FCC wants to know when you think it’s ok to block wireless service
0. phoneArena 03 Mar 2012, 13:40 posted on
Ever since last summer’s shutdown of cell phone service on San Francisco’s BART, a debate has raged on questing the legality of those actions. The FCC stated it would investigate that matter and hasn’t come up with a final conclusion. Due to the complexities involved with a ruling on this issue, the FCC admitted that it is...
This is a discussion for a news. To read the whole news, click here
2. itiswhatitis (Posts: 423; Member since: 23 Jan 2012)
Forget about discussion,It's never okay to block in the first place!!!
3. Giggity (Posts: 147; Member since: 17 Nov 2011)
My opinion on where wireless service should be blocked: libraries, movie theaters, worshiping places, classrooms and god forbid: moving vehicles.
7. Whateverman (Posts: 3250; Member since: 17 May 2009)
I gotta disagree. There could be any kind of emergency that could happen, and if you happen to be alone when it does...your cell phone would be the only lifeline you have. Even in a moving vehicle. Think worst circumstances and you'll see what I mean.
10. squallz506 (banned) (Posts: 1075; Member since: 19 Oct 2011)
there are scramblers that still allow phones to dial out to 911.
12. Whateverman (Posts: 3250; Member since: 17 May 2009)
Sometimes the emergency is outside the theater. Imagine a mom enjoying a movie while her child is being rushed to the hospital for any number of reasons. Can you imagine how pissed she's gonna be two and a half hours later when she gets that voicemail.
8. dkpitman (Posts: 35; Member since: 24 Mar 2011)
This is very much a first amendment circumstance. If we had a case over whether we should protect someone's rights to preach God's will on a street corner and how ***s will burn in hell (I don't condone this), I would assume that majority would all agree and say, "yeah that's ridiculous ... no more of that." The same would probably then happen pertaining to like events that have to do with abortion, politics etc; slowly restricting our first amendment. By looking at it all together, "should you be allowed and discuss religion, abortion, drug legalization, and politics openly in public" people realize their personal liberties tie to those situations and a court case to restrict those actions is oppressing their liberties. That's why we must protect all instances of free speech and not pick and choose. It may be annoying to hear someone's phone go off in the movies, or in the middle of a funeral in a church, but what then stops the FCC from restricting your use of the cell phone at work or in the car? All cell phone usage has to be protected and not restricted. The only restrictions should be if someone's cell phone usage infringes on your personal freedoms. "The freedom to move my fist must be limited by the proximity of your chin."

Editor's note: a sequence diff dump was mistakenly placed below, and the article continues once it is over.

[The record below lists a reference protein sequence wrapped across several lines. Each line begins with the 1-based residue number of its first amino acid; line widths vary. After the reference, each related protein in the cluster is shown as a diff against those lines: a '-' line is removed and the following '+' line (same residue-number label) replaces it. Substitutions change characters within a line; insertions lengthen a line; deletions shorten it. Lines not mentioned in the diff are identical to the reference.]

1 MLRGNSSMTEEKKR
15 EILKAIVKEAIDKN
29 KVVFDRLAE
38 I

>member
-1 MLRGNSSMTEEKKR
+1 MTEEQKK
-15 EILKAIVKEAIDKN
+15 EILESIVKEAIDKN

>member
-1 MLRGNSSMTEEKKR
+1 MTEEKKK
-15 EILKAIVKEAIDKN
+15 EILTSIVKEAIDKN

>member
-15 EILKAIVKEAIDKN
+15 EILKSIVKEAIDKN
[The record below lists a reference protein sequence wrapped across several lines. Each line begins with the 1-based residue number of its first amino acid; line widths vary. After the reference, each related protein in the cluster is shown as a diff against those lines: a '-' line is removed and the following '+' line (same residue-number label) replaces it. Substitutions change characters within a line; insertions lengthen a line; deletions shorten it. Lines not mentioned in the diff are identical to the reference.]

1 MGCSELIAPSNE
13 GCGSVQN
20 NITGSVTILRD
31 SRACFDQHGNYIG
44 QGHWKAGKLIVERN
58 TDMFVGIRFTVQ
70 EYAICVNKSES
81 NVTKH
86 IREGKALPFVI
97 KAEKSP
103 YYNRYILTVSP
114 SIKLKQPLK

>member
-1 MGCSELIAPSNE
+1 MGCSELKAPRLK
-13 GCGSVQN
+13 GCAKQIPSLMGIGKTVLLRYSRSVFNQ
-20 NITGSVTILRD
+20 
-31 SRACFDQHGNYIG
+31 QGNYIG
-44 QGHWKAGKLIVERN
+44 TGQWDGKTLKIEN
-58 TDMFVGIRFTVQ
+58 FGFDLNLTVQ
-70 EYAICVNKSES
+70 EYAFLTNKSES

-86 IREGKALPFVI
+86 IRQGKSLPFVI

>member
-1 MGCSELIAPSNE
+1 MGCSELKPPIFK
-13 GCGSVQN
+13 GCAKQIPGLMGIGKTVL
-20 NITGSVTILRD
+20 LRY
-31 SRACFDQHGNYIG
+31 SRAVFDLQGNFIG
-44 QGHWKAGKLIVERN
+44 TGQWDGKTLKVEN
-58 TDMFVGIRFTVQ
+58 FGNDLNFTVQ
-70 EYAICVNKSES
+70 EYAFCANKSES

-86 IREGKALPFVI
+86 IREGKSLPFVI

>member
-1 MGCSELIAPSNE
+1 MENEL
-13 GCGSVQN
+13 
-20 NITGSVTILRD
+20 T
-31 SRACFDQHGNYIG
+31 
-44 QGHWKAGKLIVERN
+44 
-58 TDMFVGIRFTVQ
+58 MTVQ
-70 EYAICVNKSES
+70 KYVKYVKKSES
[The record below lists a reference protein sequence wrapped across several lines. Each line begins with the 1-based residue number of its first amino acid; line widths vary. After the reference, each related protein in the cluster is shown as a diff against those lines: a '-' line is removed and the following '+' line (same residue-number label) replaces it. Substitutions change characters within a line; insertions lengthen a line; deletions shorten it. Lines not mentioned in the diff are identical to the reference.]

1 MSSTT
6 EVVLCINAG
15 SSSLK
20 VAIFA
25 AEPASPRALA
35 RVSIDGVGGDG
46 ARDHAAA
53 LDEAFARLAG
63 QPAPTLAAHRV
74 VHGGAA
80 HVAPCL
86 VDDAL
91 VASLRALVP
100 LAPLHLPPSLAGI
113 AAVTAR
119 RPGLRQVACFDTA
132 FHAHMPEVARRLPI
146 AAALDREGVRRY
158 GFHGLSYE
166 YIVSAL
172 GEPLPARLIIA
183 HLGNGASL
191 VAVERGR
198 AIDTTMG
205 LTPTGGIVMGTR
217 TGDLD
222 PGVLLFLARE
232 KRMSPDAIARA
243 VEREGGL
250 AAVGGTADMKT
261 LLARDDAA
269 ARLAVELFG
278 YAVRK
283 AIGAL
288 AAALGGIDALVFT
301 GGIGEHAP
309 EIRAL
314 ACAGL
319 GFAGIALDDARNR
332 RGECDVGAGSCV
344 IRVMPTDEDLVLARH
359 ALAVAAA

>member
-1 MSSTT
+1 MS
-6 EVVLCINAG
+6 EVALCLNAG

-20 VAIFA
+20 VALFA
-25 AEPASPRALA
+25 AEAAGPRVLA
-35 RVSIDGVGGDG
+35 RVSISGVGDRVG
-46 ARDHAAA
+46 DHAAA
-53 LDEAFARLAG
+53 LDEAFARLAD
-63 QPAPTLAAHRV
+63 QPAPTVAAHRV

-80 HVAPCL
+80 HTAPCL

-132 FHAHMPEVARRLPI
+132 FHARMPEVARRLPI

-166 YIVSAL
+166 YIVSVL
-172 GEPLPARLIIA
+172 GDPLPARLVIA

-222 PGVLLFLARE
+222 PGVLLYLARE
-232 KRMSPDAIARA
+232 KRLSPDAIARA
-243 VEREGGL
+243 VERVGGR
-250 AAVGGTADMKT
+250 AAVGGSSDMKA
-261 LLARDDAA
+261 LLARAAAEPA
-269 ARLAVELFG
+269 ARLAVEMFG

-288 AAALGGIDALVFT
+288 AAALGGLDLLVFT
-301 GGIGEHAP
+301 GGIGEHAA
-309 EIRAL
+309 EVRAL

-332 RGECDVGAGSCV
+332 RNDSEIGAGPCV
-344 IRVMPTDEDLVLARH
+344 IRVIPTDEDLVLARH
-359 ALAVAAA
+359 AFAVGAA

9. Giggity (Posts: 147; Member since: 17 Nov 2011)
People are forgetting one thing: cell phones ARE NOT the only mean to make call, there are landline / paid phone booths with the same capabilities.
As far as using cell phones in a moving vehicle, I see very little benefits from it. I commuted everyday to work and school and I've seen plenty of idiots out there on the highway, from soccer moms in a mini-van to an 18-wheelers truck drivers; swerving left and right like they just left the bar.
If FCC can't seems to make this happen, at least they can decree the establishment owners the right to do so.
11. nyamo (Posts: 274; Member since: 19 Mar 2011)
land lines and pay phones? i havent used a land line in years out side of work and i have only seen a handful of places that still have pay phones. and half of those were missing the phone itself
16. miles16852 (Posts: 241; Member since: 20 Oct 2011)
yes, landlines are everywhere, most business have them, how often do you enter a business, restaurant,etc and see them talking on a cell phone to conduct business, and dont say its VOIP either! most are not yet, and personally I wouldnt want to see that, and sending faxes still needs the landline, and dont say faxing is done via the computer or whatever, look closely you will find alot of faxing still uses landlines, faxing doesnt work well with VOIP yet, and i have NO problems finding a pay phone..!!
13. dkpitman (Posts: 35; Member since: 24 Mar 2011)
You're absolutely right. When I'm visiting my sister in Colorado and I get lost in her town, I should spend my time driving up and down the roads eyes glued to passing businesses instead of the road in hopes of finding the elusive phone booth. Better yet I should just probably pull into a neighborhood and ask someone if I can use their landline. I guess If I'm out in the country or if it's late at night I'm just out of luck.
17. miles16852 (Posts: 241; Member since: 20 Oct 2011)
i guess that town has NO gas stations, let alone 24hr gas stations! you have pre-historic thinking! outdated thinking!
15. crysiswarmonger (Posts: 78; Member since: 06 Feb 2012)
only place to block is when driving a car. who wastes time in a movie theater, library or a church.. it's 2012 no use for any of those places.
4. roscuthiii (Posts: 2150; Member since: 18 Jul 2010)
A little bit of everything is ok with some moderation and responsibility.
Moderation and responsibility? Two things this society has forgotten all about among all the 'more, bigger, stronger, free, instantly' sentiments.
5. Sprissy (Posts: 147; Member since: 11 Feb 2012)
I pay for a service...it shouldn't be blocked ever ....it it were I would say only in government buildings with proper notice that this was going to happen.
6. joey18 (Posts: 589; Member since: 20 Jul 2010)
No body can blocked service bcs is free liberty so they blocked my service we need refund
14. squallz506 (banned) (Posts: 1075; Member since: 19 Oct 2011)
it is my "free liberty" to buy a scrambler and use it wherever i want, as well.